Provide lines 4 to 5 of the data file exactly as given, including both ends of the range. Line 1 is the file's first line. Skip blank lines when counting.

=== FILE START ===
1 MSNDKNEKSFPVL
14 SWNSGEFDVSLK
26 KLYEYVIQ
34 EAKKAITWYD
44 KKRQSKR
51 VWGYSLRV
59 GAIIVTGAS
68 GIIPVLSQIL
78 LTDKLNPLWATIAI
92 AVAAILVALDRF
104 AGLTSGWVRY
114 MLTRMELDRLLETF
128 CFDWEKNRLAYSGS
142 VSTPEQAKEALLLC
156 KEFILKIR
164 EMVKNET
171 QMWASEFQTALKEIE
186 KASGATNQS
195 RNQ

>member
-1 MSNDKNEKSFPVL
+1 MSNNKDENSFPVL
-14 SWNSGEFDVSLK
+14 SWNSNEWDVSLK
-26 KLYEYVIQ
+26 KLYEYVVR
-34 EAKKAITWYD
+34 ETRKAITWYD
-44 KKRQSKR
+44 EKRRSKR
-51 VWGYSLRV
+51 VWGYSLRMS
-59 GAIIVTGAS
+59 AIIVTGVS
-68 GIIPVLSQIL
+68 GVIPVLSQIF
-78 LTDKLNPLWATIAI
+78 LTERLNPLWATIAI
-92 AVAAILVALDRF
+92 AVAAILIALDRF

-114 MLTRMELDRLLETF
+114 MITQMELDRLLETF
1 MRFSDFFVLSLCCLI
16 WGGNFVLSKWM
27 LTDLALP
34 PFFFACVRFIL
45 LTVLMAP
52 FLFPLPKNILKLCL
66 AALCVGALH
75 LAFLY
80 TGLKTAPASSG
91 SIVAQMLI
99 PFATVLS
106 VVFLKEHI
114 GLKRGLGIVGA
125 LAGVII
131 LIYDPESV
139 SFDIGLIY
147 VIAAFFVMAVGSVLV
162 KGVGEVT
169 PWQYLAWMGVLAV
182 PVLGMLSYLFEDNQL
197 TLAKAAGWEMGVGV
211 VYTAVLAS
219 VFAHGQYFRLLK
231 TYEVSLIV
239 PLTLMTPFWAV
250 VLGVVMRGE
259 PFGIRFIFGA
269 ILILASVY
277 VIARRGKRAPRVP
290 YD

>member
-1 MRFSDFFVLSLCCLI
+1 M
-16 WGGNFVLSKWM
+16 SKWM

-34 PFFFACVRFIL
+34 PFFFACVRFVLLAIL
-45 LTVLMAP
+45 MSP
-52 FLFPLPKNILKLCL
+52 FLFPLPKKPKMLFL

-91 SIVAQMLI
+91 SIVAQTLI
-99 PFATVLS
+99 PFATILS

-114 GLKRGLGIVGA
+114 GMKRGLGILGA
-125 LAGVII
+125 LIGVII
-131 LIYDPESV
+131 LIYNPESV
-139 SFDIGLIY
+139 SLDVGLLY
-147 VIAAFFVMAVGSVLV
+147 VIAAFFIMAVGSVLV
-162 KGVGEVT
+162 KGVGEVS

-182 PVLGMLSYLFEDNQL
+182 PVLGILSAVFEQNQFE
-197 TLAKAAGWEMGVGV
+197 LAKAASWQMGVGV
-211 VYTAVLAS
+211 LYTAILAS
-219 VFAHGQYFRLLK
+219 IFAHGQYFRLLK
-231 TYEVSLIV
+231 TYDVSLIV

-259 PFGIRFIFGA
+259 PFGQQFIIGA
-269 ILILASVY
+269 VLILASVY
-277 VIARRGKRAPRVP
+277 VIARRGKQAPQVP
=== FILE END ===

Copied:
34 EAKKAITWYD
44 KKRQSKR